Thursday, August 28, 2008

Jumping the Shark

We've come a long way on this little blog - it's served its several purposes pretty well, I think. Posterity for us, information resource for others doing the same thing, getting the word out about our house as a rental cabin. I'm not blogging a whole lot lately - not as much to do out there for me. I suppose I could turn this into a "what it's like to rent out your cabin" blog...

And though I'm sure I'll keep popping over here to blog about the house (I'm of course feeling invigorated as a blogger by the start of the academic year and the real world responsibilities blogging can distract me from), this post would certainly be the perfect way to wrap it all up. We've gotten a few inquiries from folks interested in writing about the house (Emily's blurb on Washington Spaces being the first to actually spill some virtual ink about it). An editor from the spectacularly-named Garden & Gun spoke with us a couple of times and actually asked for a release to use some photos from the blog, so I expect they will actually run something too (alongside what seems to be some pretty impressive content). And then last month I got an email out of the blue from Aaron Britt at Dwell, who wanted to know some details about our place and the narrative, see some pics, and asked whether we'd be interested in being in the magazine (some people apparently say no). I sent him what he was looking for and didn't hear back and figured that was the end of it. A week later and I get another note from Aaron that if we're still up for it, they'd like to run a story about our place in their upcoming prefab issue (Feb 09) in the "My House" section (a smallish column written in the subject's voice with pics and some nuts and bolts "how/why we did this" details). We were traveling a lot last month, and I went right out to the house when we get back to meet with a freelance reporter for a couple of hours (kicking some very understanding guests out of the house for a bit - thanks Heidi!). Then last week we met my mom and her husband out at the house for a couple of days. And after they left some fancy freelance photographers from NYC came and shot a day's worth of pics.  Which was exhausting for all involved, but I think they got some pretty good shots (our kids are pretty photogenic, I have to say), and they even took a couple with an extra fancy camera in the format they use for the cover...

We let them have some leftover soft tacos and wine:

We spruced up the house a bit - this piece over the bed upstairs is borrowed from Michael's friend Ezra, whose parents picked up this scrap of sheetmetal that some artist punched circles out of with plasma cutter - so perfect that we almost "lost" it on the way home:

Chris the photographer was persuaded by his assistant David and me to take a sunset shot of the house from the top of a tall ladder, which Chris wasn't thrilled about but his inner photographer trumped his fear of heights:

And our kids finally crashed after being troopers for an entire day of "go stand over there and smile":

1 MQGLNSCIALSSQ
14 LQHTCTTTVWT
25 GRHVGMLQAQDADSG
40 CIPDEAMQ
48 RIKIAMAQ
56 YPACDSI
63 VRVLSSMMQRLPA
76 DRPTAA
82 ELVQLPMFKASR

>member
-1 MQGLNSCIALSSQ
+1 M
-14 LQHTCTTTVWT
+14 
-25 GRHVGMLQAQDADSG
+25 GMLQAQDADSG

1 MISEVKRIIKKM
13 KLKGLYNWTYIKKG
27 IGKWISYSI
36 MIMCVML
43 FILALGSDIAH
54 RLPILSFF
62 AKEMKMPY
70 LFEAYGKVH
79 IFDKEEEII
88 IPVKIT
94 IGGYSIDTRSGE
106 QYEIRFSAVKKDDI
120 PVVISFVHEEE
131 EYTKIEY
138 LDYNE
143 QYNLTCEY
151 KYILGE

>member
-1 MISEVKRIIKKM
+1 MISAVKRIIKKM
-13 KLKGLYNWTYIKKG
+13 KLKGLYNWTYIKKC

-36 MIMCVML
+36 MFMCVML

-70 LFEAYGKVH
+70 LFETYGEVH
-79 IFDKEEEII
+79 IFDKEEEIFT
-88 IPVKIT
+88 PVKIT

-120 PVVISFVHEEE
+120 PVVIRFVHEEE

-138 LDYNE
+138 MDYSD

All in all, pretty exciting. Who knows how it'll turn out - we'll see how well the writer can turn two hours worth of blabber into 700 coherent words. And even if I come off like a moron, I saw some of the pics (they take polaroids before they take the real thing) and I know they got some good ones. (It costs $3k/month just to advertise in the back of Dwell - a couple of nice pics and our website name in the middle of the magazine certainly beats the pants off of that! And for free!)

If this blog were a movie, this post would have to be the equivalent of the nerdy guy finally falling into bed with the beauty next door, roll credits. I'm sure I'll keep blogging and ruin this perfect ending. But if I ever have Blogger print this up into one of those book blogs, you can bet this will be the last entry.

Wednesday, August 27, 2008

Adirondacks in Appalachia

Love these chairs, btw. (The boys do too, I think it goes without saying.) Talk to Nate at Loll Designs.

Monday, August 25, 2008

Easy Come, Easy Go

I'm going to tell the short version of this story so as not to reveal all the details of what a dope I am. The one-sentence abstract is "back up your stuff." I've been pretty lax about getting data from our laptop (a Powerbook) to our external hard drive, which I keep in the basement, and don't hook up very often, and blah, blah, blah. Computer crashes and lots of stuff from the last year is gone. Pictures and music, mostly. Including all 1100 or so pics of this project, which had been on my iphone until just days before the fateful moment. C'est la vie. Sarah doesn't want to even think about all the family pics that are gone. I feel terrible. So back up your stuff.

I will tell this part of the story in some detail: Apple sent me a brand new MacBookPro out of the kindness of their hearts, though I was one day past the expiration of the 3-yr extended apple car warranty. They probably could have just fixed the hardware problem on the old machine and been done with it (or worse, told me tough luck). So I've got a brand new fancy pants computer (albeit with no pictures or music on it). Now it's kind of their fault that all the data's gone from the old machine (they erased it in trying to fix some minor problems the machine was having), and it's kinda their fault that the computer crashed (it was fine when I sent it off to have the mouse pad - which was acting up - replaced just before my warranty expired). But they tell you over and over again to back up your stuff before you send it to them, and I didn't.